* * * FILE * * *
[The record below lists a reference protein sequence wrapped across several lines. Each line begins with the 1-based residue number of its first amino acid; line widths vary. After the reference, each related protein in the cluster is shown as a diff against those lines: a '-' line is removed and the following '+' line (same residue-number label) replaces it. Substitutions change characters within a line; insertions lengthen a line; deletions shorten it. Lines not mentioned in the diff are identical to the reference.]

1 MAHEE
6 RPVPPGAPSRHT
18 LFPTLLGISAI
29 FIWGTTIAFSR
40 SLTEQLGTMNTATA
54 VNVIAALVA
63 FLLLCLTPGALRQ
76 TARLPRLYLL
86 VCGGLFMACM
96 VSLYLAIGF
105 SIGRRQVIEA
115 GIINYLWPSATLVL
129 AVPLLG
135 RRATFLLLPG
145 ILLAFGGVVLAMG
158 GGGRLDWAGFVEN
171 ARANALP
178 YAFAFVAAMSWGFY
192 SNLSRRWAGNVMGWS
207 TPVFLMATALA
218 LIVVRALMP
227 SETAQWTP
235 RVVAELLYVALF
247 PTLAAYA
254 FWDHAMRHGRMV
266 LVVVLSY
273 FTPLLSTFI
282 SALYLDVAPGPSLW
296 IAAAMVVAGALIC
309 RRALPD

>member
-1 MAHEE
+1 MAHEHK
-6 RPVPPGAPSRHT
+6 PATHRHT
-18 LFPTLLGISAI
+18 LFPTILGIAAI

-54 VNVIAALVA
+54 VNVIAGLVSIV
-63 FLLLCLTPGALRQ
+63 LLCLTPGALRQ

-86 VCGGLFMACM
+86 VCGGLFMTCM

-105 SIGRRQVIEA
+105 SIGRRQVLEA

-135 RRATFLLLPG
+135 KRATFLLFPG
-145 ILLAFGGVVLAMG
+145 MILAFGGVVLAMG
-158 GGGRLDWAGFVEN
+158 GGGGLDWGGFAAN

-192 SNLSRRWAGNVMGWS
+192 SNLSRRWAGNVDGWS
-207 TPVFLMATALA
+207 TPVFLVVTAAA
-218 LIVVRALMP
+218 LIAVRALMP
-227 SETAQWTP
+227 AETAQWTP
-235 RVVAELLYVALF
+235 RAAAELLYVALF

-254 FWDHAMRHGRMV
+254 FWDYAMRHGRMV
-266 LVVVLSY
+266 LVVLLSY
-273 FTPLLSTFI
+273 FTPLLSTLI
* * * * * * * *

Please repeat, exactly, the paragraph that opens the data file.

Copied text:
[The record below lists a reference protein sequence wrapped across several lines. Each line begins with the 1-based residue number of its first amino acid; line widths vary. After the reference, each related protein in the cluster is shown as a diff against those lines: a '-' line is removed and the following '+' line (same residue-number label) replaces it. Substitutions change characters within a line; insertions lengthen a line; deletions shorten it. Lines not mentioned in the diff are identical to the reference.]